Sleep and mental health are closely linked. Sleep problems may exacerbate or cause mental health issues; mood disorders may worsen sleep disorders. Depression is a frequent symptom for people with insomnia, obstructive sleep apnea, and narcolepsy.
Neurological studies suggest a good night's sleep helps foster both mental and emotional resilience. Chronic sleep deprivation does the opposite. It makes you vulnerable to negative thinking and emotional instability. More research is needed to fully understand the exact relationship between sleep and mental health.
Narcolepsy is considered both a neurological disorder and a sleep disorder. Narcolepsy is a rare condition that affects around 1 in 2,000 to 3,000 people. It can take between eight and 10 years for people to receive an accurate diagnosis of narcolepsy. This diagnostic delay may exist because doctors sometimes initially suspect symptoms of narcolepsy to be those of a psychiatric disorder. Narcolepsy and several mental health conditions share many symptoms.
Narcolepsy’s primary symptoms include excessive daytime sleepiness (EDS), hypnagogic hallucinations (hallucinations while falling asleep), and sleep paralysis. Type 1 narcolepsy is characterized by the presence of cataplexy. Cataplexy is a condition that causes sudden loss of muscle tone, often triggered by strong emotions — both positive and negative. Cataplexy is thought to be another manifestation of irregular sleep-wake cycles experienced by people with narcolepsy.
Depression is one of the most common mood disorders in America. In 2017, approximately 17.3 million people in the U.S. — more than 7 percent of the population — experienced at least one depressive episode.
Everyone gets sad sometimes. Depression, however, is more than feeling down in the dumps. Symptoms of a depressive disorder last longer than two weeks and can have a disruptive impact on a person’s work, social, and personal life. Depression symptoms include:
The relationship between sleep and mental health is complex and not fully understood. Disordered sleep, clinical depression, anxiety, and other psychiatric conditions are closely linked. People with sleep disorders are more likely to have depression, and other mental health diagnoses. Sleep disorders can also cause emotional changes. Mood disorders can also disrupt sleep, causing insomnia or hypersomnia (sleeping too much).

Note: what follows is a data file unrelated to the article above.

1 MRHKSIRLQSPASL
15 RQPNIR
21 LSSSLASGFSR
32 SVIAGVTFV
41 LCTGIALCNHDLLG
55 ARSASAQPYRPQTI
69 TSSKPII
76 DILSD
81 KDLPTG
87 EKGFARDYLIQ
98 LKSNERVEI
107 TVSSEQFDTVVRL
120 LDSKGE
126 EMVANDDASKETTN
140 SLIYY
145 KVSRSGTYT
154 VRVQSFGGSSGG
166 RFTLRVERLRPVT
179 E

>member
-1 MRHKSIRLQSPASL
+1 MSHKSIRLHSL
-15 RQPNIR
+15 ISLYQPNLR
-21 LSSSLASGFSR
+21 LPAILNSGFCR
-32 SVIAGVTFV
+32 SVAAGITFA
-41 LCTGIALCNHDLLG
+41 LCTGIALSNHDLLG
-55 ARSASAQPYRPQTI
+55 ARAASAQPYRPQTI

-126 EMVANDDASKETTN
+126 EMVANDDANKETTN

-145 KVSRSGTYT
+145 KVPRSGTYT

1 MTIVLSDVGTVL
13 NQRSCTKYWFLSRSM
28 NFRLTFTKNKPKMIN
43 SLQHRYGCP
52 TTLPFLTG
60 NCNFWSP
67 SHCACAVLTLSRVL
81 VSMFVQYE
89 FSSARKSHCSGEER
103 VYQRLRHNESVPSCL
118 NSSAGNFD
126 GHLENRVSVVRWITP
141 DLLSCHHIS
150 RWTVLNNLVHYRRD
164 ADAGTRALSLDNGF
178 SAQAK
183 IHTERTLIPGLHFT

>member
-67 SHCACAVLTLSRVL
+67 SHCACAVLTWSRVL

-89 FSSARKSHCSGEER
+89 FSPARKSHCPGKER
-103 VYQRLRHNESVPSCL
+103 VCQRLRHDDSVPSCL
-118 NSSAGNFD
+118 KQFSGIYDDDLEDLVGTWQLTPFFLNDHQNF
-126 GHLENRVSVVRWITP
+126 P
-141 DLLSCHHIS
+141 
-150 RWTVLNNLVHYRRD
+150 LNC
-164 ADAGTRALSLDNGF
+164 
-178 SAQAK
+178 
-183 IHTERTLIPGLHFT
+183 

The Centers for Disease Control and Prevention recommend at least seven hours of nighttime sleep for adults. Teens should get eight to 10 hours of sleep each night. A recent study found that teenagers were less likely to experience depression and suicidal thoughts when they went to sleep earlier. Teens who got fewer than five hours of sleep per night were 71 percent more likely to experience depression.
Sleep deprivation is closely linked to depression. One study found that disordered sleep in teenagers preceded depression 69 percent of the time. People with narcolepsy have low levels of a hormone called hypocretin (or orexin) in the fluid around the brain. This contributes to being chronically under-rested and experiencing severe excessive daytime sleepiness, and it may also contribute to feelings of depression.
People with type 1 narcolepsy also report more vivid dreams. These dreams can prevent fully restful nighttime sleep.
Depression and narcolepsy also share several of the same symptoms. For example, about 40 percent of young adults and 10 percent of older people with depression experience hypersomnia, which also includes excessive daytime sleepiness. This overlap of symptoms may contribute to misdiagnosis and the diagnostic delays frequently experienced by people with narcolepsy.
Narcolepsy and depression are closely linked. This may be because the brain chemistry involved in narcolepsy might also be connected to a person’s mood and mental health. Frequent sleep disruption can wreak havoc on vital neurological processes.
Scientists believe when sleep is repeatedly disrupted, brain activity and neurochemicals may be affected. These neurological impacts can alter a person’s mood and cognitive abilities. This can disrupt: